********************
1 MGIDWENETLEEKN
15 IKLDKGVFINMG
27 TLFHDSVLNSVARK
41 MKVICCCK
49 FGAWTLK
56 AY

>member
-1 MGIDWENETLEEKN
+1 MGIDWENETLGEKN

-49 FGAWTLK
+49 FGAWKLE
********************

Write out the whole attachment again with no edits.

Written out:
1 MGIDWENETLEEKN
15 IKLDKGVFINMG
27 TLFHDSVLNSVARK
41 MKVICCCK
49 FGAWTLK
56 AY

>member
-1 MGIDWENETLEEKN
+1 MGIDWENETLGEKN

-49 FGAWTLK
+49 FGAWKLE